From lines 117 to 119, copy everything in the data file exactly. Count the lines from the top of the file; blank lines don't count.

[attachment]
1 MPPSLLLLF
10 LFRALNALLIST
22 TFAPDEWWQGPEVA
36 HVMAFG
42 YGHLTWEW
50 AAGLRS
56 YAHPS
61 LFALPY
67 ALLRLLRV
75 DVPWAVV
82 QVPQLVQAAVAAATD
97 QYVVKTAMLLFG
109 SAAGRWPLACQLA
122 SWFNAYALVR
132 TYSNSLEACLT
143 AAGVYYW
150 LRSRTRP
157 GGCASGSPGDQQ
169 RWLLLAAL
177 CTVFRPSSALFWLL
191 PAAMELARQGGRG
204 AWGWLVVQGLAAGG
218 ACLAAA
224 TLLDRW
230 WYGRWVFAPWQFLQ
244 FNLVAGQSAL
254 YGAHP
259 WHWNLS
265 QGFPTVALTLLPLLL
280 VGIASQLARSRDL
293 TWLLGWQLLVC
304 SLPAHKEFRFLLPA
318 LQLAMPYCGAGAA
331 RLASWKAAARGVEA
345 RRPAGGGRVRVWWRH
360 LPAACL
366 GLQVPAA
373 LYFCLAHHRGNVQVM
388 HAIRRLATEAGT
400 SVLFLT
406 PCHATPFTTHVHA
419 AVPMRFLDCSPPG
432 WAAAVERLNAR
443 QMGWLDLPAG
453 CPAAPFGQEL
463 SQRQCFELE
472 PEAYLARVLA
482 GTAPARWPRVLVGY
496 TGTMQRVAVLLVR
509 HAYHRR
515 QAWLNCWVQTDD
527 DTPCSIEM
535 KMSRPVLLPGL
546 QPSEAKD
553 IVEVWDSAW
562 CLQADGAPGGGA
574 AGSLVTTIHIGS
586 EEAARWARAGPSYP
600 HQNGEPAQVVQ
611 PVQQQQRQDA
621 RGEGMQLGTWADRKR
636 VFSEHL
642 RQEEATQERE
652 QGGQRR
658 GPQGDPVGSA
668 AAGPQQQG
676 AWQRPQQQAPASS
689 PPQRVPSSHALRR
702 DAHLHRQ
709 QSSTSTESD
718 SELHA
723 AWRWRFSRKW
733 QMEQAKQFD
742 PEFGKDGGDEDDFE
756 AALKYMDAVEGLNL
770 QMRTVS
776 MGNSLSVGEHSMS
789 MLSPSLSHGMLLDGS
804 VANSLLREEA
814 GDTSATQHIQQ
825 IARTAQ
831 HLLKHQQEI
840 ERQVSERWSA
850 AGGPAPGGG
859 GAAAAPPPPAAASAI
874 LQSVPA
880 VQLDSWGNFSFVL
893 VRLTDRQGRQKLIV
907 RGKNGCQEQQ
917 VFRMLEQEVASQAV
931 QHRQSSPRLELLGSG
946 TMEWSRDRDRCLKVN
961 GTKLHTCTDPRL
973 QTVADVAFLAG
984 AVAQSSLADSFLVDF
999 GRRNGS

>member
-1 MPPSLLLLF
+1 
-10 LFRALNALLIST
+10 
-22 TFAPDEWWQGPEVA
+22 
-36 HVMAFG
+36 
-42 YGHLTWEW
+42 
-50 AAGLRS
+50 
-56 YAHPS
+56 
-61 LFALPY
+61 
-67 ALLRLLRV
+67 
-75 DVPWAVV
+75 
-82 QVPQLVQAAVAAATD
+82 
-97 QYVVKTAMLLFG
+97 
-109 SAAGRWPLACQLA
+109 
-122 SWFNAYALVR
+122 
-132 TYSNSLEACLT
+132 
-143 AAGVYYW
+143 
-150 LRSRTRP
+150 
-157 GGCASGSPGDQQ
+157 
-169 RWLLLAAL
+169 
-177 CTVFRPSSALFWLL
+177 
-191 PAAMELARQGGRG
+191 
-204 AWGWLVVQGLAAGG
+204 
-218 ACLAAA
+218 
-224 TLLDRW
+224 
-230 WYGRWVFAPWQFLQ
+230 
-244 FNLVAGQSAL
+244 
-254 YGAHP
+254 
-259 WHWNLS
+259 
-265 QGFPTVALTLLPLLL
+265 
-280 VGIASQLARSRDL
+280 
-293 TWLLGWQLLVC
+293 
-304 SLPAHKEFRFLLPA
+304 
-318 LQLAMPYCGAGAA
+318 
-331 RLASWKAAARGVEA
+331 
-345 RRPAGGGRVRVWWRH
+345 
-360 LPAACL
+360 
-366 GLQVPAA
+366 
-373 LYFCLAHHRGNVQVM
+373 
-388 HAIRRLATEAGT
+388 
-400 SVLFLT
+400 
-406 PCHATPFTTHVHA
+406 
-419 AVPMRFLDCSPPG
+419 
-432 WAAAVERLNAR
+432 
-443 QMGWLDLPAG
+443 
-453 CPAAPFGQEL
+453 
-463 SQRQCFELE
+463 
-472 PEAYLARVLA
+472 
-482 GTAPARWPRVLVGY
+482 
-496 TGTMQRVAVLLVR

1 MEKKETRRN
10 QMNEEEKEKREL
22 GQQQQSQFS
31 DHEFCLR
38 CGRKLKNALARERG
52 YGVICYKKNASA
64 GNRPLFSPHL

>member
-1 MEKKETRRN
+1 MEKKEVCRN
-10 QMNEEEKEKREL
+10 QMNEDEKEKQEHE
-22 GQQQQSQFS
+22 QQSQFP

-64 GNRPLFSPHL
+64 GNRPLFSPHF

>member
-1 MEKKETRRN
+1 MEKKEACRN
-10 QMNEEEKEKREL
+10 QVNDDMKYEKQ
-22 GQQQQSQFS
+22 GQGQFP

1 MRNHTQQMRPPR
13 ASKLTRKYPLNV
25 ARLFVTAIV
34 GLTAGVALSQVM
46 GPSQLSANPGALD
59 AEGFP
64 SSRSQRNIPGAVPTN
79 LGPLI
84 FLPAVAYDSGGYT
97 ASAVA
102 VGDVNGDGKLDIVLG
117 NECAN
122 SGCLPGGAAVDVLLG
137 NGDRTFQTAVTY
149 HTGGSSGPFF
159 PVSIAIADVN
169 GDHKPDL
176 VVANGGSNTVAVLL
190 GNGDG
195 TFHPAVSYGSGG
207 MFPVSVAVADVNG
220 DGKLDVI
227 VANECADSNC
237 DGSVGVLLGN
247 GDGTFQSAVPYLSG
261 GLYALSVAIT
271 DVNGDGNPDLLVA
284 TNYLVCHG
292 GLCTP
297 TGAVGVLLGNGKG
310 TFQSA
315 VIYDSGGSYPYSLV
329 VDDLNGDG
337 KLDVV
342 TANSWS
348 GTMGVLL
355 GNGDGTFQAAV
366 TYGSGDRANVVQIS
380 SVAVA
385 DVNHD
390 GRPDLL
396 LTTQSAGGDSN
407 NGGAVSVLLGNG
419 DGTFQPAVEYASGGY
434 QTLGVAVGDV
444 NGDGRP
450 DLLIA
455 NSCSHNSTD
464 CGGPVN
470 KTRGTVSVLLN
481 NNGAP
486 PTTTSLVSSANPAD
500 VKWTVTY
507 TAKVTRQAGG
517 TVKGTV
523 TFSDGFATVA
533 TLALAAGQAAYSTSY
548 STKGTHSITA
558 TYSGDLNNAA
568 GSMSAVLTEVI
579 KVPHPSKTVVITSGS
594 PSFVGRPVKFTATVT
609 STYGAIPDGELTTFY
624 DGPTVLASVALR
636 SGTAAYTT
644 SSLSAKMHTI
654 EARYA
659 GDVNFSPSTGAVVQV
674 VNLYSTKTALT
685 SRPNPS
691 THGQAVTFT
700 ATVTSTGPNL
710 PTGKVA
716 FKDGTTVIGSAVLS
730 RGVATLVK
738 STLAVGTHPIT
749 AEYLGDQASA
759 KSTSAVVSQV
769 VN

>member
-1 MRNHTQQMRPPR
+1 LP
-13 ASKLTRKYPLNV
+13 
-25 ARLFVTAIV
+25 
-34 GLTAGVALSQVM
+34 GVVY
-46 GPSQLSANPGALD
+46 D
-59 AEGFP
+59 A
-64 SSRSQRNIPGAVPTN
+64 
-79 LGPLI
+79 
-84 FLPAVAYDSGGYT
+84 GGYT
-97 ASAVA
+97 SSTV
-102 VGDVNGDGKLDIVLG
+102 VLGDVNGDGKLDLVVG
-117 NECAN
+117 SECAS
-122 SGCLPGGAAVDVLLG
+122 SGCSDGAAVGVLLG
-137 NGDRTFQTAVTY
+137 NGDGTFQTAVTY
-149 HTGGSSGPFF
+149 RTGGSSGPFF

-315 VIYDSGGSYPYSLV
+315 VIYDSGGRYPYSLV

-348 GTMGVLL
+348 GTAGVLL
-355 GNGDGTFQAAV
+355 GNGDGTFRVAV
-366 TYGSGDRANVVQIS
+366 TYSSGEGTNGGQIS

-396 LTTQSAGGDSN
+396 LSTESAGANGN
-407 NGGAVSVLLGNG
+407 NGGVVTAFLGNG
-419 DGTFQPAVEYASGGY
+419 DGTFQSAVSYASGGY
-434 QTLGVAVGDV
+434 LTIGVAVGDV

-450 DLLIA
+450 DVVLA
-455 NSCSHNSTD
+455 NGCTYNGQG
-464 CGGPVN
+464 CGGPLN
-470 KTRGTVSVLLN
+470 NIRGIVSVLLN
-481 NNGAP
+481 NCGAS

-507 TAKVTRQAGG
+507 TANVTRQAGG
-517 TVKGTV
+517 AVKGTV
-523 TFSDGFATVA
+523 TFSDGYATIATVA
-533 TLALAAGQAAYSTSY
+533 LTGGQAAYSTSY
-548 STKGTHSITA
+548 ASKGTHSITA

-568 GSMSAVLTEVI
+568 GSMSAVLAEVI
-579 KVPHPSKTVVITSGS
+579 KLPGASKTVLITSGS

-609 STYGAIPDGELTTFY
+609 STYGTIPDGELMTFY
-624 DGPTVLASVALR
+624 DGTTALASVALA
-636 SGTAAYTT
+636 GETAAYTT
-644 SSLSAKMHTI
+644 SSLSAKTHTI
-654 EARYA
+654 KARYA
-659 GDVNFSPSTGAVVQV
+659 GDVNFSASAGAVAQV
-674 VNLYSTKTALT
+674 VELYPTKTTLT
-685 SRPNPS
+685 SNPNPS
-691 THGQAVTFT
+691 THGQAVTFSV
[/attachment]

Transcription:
+75 
-82 QVPQLVQAAVAAATD
+82 